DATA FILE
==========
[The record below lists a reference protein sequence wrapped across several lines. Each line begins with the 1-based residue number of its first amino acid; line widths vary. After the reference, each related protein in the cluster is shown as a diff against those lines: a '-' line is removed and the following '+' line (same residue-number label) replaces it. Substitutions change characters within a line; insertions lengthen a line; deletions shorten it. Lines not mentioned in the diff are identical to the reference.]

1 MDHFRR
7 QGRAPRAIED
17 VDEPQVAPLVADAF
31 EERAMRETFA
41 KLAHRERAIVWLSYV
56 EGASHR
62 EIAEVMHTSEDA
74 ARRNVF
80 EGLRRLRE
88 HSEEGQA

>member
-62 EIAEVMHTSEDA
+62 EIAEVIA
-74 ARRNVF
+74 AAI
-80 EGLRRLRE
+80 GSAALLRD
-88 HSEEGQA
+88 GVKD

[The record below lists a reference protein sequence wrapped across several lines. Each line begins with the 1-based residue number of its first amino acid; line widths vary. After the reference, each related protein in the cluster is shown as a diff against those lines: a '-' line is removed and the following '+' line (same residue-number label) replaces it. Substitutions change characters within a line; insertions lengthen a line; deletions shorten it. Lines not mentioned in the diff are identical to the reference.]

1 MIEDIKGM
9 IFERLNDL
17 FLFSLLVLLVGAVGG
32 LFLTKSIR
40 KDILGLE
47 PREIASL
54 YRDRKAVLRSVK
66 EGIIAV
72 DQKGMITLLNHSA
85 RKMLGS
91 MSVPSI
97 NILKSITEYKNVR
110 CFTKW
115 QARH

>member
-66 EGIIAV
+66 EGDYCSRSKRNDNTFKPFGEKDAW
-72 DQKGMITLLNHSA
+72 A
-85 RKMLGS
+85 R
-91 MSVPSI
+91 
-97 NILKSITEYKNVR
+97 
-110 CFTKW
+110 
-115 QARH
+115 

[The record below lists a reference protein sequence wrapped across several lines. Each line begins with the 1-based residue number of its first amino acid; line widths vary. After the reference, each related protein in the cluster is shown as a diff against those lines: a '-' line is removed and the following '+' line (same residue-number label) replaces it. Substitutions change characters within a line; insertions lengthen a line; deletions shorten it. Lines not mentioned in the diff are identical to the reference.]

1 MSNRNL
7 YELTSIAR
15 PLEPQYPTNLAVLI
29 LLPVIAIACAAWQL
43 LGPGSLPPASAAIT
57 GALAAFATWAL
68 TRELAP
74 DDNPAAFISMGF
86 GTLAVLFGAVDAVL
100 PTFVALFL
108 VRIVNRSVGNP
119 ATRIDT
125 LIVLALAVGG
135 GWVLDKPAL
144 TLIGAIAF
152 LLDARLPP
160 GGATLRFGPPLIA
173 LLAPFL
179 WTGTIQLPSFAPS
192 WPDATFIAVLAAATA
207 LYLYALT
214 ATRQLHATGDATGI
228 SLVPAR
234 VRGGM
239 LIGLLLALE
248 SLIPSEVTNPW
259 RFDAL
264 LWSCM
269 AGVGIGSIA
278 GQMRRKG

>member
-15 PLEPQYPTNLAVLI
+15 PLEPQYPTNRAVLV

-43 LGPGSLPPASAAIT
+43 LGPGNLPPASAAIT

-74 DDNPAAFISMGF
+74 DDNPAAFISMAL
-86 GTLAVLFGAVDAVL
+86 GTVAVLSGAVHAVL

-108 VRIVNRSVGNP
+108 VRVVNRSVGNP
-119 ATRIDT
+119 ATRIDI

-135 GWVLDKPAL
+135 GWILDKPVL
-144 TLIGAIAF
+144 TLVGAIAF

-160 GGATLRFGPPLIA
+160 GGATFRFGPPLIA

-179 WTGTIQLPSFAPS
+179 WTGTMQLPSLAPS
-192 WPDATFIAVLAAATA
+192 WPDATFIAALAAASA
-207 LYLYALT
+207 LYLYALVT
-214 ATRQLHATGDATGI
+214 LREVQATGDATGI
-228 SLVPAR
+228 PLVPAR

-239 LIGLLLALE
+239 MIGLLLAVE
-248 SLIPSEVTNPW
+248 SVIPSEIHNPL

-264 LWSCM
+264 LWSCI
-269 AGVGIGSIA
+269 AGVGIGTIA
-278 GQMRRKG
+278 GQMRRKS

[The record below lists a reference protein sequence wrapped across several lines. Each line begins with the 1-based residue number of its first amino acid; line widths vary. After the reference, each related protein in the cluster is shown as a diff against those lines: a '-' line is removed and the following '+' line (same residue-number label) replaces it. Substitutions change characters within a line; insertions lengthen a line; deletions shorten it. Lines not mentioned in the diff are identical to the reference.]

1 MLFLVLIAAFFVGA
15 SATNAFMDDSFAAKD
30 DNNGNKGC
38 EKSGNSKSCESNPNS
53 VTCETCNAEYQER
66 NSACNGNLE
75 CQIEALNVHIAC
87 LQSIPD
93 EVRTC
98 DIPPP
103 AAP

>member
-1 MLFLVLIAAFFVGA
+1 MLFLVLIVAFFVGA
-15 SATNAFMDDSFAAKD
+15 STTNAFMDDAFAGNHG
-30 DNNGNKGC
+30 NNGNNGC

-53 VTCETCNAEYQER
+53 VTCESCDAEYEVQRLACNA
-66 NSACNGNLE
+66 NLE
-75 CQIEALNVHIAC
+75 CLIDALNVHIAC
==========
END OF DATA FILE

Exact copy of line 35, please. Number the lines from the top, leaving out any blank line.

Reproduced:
115 QARH